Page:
Posted by: AerosmithNirvana1 | February 23, 2009 6:42 PM | Report abuse

I don't know why McCain used the song in the first place. Running on Empty is a great piece of music but when Jackson Browne wrote it he wasn't referring to lack of ethics, honesty or brains so how does it work for McCain?

Posted by: daviddial | February 23, 2009 7:36 PM | Report abuse

"I don't know why McCain used the song in the first place..."

Well, see, the Republicans think a lot like the (fictional) band Spinal Tap. The band had volume control knobs on their amps that went up to 11 instead of the usual 10. To them that meant something, even though it's the amplifier and how it works and not the label on the knob that matters. The Republicans think at the "label on the knob" level. Your logical question is absolutely beyond their comprehension.

Posted by: hewhoasks | February 23, 2009 8:02 PM | Report abuse

Well, now some of us have heard of Jackson Browne, who would otherwise never know he existed. I guess he has benefited from the use and is doing this just for the hype.

From that point of view, it's probably a good idea. Of course if he gets ugly, he'll lose all he gained--and more.

Posted by: turryl | February 24, 2009 7:32 AM | Report abuse

Yeah... I mean, the dude living in a cave who has never heard of Jackson Browne almost has a point. If it weren't for that the fact that he doesn't have a clue, that is...

Posted by: jehovahjones | February 24, 2009 9:14 AM | Report abuse

If the song had been anything worth listening to I would see the fuss but the crap this jerk puts out isn't worth the 99cents even if you threw in all of his other tripe

Posted by: skpfoss | February 24, 2009 9:25 AM | Report abuse

Hell the only reason they (RNC) ran McCain was to insure Hussein would win it was a set up from the beginning for the Half breed to win, but they almost screwed when they picked Paylin to run,she drew in crowds the they never expected and it scared the hell out of them ,thats why the shut her up as fast as they did. Had they turned her loose the whole election might have changed and if Mcswine had stood up and backed what she had to say about the half assed half beed Muslim

Posted by: skpfoss | February 24, 2009 9:35 AM | Report abuse

I think we just got our first glimpse at what a McCain presidency would have been like -- full of carefully phrased legalese and denial.

Hey John, you were supposed to be the leader of your party and the leader of your campaign. Take some responsibility for the things that happened on your watch!

Show us some of that "I know how to reach across the aisle" that you promised us during the campaign, and apologize to Mr. Browne. Who knows, you might even gain a supporter :)

Posted by: goaway41 | February 24, 2009 10:42 AM | Report abuse

Those comments that state that anyone can down load and listen to the song for 99 cents are correct. The number of people that heard the advertisement, times 99 cents would be a reasonable settlement for infringement of the songrights. Downloading, reproducing, or recreating artistic properties for any commercial use, without consent is not legal. This is a perfect example why the country is better off without McCain as President. You would never hear him claim that the buck stops with him.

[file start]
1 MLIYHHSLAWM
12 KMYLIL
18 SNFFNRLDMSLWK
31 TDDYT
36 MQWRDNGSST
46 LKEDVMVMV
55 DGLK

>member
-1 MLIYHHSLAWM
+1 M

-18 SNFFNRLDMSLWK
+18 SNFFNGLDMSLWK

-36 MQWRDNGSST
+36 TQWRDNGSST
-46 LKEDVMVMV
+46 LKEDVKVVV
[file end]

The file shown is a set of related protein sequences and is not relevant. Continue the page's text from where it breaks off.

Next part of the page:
Posted by: lynnlm | February 24, 2009 11:38 AM | Report abuse

Postscriptum: 14 August 2008. Jackson Browne, in 1986, sang against Reagan and his group’s transgressions in Central America, in Lives in the Balance. He has campaigned against nuclear arms and other political and humanitarian issues. He has given no indication of being in tune with Republicans. The Republicans are using his song, Running on Empty, against Obama. The party of owner’s rights, is transgressing the copyright of an artist. Theft, hypocrisy and entitlement; that makes for an, apt, party slogan. Earlier in this campaign, they stole from Mellencamp (another who certainly doesn’t share their views), ABBA and Frankie Valli. Why can’t Republicans campaign without theft and distortion? Snakes have the nature of snakes. But, it must seem to them, that it so unfair that honest, creative talent is always in the camp of Democrats.

This is from a blog: a catholic democrat from ohio

Posted by: bandersnatch911 | February 24, 2009 3:00 PM | Report abuse

How about campaigning against clogging the courts up with pointless law suits? The only one cheering for this suit is Mr. Brownes lawyer. Billable hours, just the thing everyone is complaining about. BTW, his candidate won. Enough, isn't he concerned with change? Speaking of a waste of time, why are you losers supporting Jackson Brownes lawyers?

Posted by: colinjcoghlan | February 24, 2009 8:07 PM | Report abuse

Other than colinjcoghlan, (the last posting at this time)the rest of you AND Jackson Browne are all losers. Get a life for God's sake!!!!!!!!!!!!!

I'm almost ashamed that I listened to and liked JB's music back in the early 1970's.

Posted by: rcarson1 | February 24, 2009 8:50 PM | Report abuse

Doesn't Jackson Browne have a woman to beat up?

Posted by: theatom | February 25, 2009 7:54 AM | Report abuse

Well, except you are partially correct. They need to have paid for "public use" rights, not the 99 cents. 99 cents buys you the song for your own personal use. The artist sets the price for public usage, which by law, permission must be granted from the artist before any use other than personal. So, unless they have a document with a signed receipt showing that they paid whatever price the artist is selling the rights for AND given permission to do so, there is very much to base a case on. :-)

I wasn't partially right, I was 100% right--I clearly said if they "reimbursed the artist for public usage".

Posted by: capsfan77 | February 25, 2009 10:02 AM | Report abuse